June 24, 2024

California Law Bans Hidden Fees for Goods and Services Starting July 1, 2024

Holland & Knight Alert
Dan Kappes | Isabella Granucci


  • Effective July 1, 2024, California Senate Bill 478 (SB 478) will ban hidden fees charged for goods and services.
  • The law makes it illegal to advertise a low price for a product, only for that product to be subject to additional or mandatory fees later.
  • SB 478 is wide sweeping and applies to virtually all companies conducting business aimed at California consumers.

California Senate Bill 478 (SB 478) will prohibit hidden fees for goods and services beginning July 1, 2024. The amendment to the California Legal Remedies Act (California Civil Code Section 1770(a)(29)) aims to eliminate "drip pricing," which involves advertising a price that is less than the actual price that a consumer will have to pay for a good or service. SB 478 makes it illegal to advertise a low price for a product, only for that product to be subject to additional or mandatory fees later. Importantly, the law is broad in its reach and will apply to nearly all businesses conducting meaningful activity directed to California consumers.

Purpose and Effects of SB 478

Simply put, SB 478 bans hidden fees. Hidden fees, also referred to as "junk fees," occur when a seller uses a low headline price to attract a customer and only later discloses additional required fees in smaller print, or reveals additional unavoidable charges later in the buying process.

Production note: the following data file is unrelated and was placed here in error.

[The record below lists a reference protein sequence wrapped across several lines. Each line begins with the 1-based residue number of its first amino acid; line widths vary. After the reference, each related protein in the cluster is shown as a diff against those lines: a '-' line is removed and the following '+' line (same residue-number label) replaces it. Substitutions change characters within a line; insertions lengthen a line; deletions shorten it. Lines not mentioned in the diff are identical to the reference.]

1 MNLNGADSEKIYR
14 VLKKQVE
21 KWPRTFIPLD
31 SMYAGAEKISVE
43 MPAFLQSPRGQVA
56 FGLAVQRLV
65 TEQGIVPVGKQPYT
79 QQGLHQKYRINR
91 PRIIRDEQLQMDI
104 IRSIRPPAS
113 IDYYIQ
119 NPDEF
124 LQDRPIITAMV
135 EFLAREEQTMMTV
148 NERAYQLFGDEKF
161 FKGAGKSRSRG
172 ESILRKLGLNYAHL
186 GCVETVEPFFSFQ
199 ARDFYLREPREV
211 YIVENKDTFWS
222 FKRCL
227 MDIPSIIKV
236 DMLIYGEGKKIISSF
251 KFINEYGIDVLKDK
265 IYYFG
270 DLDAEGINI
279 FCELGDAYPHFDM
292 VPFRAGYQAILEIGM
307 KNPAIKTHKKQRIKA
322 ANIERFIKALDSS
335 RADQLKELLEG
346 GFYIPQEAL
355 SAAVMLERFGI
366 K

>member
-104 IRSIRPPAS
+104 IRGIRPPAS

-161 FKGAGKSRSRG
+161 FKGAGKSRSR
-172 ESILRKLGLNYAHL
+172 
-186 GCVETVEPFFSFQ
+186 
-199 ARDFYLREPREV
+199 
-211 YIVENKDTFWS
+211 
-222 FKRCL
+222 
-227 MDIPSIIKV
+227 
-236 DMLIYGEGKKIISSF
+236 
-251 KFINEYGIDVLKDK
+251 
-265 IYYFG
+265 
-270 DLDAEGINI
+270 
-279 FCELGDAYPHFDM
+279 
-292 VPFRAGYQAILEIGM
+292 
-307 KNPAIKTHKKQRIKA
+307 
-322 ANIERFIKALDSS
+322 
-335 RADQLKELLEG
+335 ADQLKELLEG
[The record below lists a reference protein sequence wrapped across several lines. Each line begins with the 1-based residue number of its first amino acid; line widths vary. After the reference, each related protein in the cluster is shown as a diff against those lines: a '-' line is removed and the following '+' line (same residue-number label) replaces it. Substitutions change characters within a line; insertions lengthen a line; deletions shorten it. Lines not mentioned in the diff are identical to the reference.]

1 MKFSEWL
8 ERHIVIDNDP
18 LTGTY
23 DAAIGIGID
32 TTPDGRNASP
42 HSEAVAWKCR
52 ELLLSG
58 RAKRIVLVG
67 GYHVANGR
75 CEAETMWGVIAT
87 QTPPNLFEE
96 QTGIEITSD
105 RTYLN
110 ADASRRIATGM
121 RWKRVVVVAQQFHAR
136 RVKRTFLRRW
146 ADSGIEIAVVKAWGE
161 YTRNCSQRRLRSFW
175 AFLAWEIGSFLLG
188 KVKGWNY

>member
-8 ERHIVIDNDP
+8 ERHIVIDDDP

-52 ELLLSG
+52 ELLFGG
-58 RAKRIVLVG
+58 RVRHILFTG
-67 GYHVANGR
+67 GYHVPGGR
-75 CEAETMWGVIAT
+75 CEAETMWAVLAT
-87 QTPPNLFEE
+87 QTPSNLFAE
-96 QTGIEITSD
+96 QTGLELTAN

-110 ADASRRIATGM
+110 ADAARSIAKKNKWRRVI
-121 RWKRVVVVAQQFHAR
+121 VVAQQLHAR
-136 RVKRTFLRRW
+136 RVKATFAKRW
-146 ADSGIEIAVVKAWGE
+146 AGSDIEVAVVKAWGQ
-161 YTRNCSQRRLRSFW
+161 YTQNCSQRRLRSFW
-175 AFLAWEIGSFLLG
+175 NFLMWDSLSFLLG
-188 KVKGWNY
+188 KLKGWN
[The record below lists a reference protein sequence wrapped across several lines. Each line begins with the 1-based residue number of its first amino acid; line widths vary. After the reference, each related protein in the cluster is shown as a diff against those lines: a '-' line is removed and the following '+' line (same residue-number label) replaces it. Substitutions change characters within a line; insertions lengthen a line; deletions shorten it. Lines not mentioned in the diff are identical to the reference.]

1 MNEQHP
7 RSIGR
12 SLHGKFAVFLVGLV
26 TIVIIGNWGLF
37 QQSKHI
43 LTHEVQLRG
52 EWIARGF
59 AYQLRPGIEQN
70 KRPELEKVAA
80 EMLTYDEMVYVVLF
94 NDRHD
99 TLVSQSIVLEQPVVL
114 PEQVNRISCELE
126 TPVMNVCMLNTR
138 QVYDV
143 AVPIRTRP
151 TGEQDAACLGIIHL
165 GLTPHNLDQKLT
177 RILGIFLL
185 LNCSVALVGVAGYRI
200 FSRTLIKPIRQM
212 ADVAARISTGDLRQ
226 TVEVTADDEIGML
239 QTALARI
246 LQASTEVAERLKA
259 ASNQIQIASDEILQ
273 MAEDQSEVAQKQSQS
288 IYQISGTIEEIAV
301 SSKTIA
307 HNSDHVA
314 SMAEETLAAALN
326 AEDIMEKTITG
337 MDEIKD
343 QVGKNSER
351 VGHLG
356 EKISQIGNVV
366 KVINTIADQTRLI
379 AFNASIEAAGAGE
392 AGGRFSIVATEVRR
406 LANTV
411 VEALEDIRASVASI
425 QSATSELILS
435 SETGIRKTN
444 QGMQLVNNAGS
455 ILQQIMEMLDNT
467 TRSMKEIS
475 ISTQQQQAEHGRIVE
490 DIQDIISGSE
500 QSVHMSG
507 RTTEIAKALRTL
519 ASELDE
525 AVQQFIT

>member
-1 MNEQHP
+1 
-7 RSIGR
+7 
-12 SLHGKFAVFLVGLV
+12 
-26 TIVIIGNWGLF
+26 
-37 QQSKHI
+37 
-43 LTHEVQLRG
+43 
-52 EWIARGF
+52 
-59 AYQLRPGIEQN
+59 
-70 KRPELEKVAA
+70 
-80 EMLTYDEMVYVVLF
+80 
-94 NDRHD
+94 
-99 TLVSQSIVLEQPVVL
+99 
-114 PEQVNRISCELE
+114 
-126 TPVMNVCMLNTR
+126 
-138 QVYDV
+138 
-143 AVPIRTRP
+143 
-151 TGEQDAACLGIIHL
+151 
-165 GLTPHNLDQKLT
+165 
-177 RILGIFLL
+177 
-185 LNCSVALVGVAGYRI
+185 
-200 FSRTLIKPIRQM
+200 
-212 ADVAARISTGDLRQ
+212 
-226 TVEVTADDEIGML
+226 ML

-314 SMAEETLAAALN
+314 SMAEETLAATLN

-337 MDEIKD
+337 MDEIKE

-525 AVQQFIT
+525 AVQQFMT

As of July 1, 2024, all fees for purchases must be disclosed at the outset of a transaction and represented in the initial purchase price. SB 478 adds to the list of unfair and deceptive acts and practices prohibited under the Consumer Legal Remedies Act and makes it unlawful to advertise, display, or offer a price for a good or service that does not include all mandatory fees or charges other than taxes or fees imposed by a government on the transaction. The price advertised to consumers must be the full price the consumer is required to pay, excluding only taxes and/or fees imposed by the government and shipping costs.

Violations may be brought on an individual or classwide basis, with violators subject to:

  • actual damages or $1,000 (whichever is greater per violation)
  • restitution